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Siemens is set to face a €600m (£512m) hit in the second quarter after announcing its full exit from the Russian market after 170 years.
Following the invasion of Ukraine in late February, Siemens Chief Executive Roland Busch said the conflict was a “turning point in history”, and has decided to pull all services from the region.
“We, as a company, have clearly and strongly condemned this war,” Busch told reporters.
“We’re all moved by the war as human beings. And financial figures must take a back seat in the face of the tragedy. Nevertheless, like many other companies, we’re feeling the impact on our business.”
The company said in a statement: “Siemens will exit the Russian market due to the Ukraine war. The company has started proceedings to wind down its industrial operations and all industrial business activities.”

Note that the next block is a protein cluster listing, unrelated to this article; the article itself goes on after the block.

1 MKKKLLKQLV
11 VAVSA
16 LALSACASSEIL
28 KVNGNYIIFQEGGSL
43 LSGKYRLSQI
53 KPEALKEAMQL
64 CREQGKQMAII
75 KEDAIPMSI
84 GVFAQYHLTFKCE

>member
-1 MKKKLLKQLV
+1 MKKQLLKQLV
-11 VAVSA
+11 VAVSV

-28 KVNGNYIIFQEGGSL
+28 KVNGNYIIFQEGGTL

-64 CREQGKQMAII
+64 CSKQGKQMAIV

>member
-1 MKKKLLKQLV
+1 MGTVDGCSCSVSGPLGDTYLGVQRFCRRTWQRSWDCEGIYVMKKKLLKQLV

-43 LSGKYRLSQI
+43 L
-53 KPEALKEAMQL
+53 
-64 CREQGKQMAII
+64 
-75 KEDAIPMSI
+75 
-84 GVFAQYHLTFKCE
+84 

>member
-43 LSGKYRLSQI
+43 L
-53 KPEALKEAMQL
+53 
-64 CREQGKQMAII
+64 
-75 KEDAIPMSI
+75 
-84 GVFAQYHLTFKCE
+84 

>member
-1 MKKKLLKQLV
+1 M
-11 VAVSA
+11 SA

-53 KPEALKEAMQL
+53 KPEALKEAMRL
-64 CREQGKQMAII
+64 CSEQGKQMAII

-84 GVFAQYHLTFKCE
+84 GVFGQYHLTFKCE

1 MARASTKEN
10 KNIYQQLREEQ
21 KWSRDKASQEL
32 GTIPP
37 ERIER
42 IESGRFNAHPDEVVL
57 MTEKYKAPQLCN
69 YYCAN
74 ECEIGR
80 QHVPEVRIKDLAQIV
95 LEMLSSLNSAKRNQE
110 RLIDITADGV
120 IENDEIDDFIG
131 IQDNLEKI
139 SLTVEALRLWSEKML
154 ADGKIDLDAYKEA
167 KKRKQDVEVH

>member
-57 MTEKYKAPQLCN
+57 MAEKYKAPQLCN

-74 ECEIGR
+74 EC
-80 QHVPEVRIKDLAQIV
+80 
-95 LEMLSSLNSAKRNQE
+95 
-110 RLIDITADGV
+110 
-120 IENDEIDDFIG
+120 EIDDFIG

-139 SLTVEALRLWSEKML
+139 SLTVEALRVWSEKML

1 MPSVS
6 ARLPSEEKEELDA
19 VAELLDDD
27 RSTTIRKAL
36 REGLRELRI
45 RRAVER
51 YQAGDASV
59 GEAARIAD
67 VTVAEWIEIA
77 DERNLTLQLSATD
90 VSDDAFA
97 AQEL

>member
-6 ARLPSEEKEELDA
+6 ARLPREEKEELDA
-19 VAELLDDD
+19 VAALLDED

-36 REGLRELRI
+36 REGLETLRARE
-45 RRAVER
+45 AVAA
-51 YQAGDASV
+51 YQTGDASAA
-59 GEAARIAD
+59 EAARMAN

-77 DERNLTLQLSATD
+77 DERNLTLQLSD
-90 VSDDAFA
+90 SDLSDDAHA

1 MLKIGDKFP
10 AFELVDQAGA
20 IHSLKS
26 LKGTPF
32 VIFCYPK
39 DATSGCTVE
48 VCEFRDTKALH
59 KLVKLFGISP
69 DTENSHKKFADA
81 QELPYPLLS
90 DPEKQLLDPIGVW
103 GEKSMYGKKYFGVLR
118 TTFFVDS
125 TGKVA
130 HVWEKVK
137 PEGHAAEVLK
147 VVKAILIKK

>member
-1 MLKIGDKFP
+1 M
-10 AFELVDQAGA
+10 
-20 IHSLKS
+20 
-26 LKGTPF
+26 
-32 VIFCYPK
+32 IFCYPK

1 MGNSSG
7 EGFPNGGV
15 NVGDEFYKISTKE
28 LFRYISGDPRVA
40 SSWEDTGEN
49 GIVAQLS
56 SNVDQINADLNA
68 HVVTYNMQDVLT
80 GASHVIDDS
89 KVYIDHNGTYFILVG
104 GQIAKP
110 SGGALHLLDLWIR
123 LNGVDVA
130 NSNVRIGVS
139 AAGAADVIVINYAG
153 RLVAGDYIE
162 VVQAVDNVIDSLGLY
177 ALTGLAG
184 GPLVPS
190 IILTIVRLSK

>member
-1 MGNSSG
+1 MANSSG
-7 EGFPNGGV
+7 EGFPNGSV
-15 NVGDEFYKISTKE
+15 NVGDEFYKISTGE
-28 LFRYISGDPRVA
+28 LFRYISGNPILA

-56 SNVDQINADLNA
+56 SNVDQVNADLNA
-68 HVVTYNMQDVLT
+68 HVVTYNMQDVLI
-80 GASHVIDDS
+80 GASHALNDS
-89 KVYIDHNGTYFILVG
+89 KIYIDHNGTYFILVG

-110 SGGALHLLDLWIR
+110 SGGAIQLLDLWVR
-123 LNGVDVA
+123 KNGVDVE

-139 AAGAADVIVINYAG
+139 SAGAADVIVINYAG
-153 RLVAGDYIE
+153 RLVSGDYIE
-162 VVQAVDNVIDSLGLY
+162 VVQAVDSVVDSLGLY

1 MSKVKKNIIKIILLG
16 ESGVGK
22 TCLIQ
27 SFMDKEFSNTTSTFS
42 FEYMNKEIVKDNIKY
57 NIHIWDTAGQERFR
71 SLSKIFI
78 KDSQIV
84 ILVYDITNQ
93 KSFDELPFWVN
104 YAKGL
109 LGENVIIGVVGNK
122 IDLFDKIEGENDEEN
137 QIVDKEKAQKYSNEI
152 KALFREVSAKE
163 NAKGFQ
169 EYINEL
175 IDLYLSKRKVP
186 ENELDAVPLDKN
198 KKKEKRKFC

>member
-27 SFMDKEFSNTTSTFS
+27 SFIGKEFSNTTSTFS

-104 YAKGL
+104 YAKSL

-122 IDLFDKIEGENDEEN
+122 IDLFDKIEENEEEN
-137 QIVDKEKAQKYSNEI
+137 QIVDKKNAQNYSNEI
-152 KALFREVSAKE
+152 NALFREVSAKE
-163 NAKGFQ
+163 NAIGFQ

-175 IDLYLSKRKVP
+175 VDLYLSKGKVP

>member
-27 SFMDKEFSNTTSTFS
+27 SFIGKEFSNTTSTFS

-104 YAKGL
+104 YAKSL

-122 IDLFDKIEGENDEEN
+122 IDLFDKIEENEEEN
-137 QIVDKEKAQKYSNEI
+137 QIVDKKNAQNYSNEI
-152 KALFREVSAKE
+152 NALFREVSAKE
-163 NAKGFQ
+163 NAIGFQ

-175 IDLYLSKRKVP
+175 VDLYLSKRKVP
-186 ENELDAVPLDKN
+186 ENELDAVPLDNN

The decision has already started to chip at profits. Not only has Siemens’ net income halved to 1.21 billion euros in its quarterly results, missing analysts’ forecasts of 1.73 billion, but sanctions in Russia have also already cost the company €600m.
These hefty losses were driven by impairment and other charges recorded in the Munich firm’s train-making mobility business as a result of sanctions on Russia.
Whilst the Russian market contributes about one percent of Siemens’ annual revenue, Busch warned that further costs would be incurred, including legal entities, revaluation of financial assets and restructuring costs. The German firm employs around 3,000 people in Russia.
“From today’s perspective, we foresee further potential risks for net income in the low- to mid-triple-digit million range, although we can’t define an exact timeframe,” he said.
Shares fell nearly five percent this morning.
By City AM
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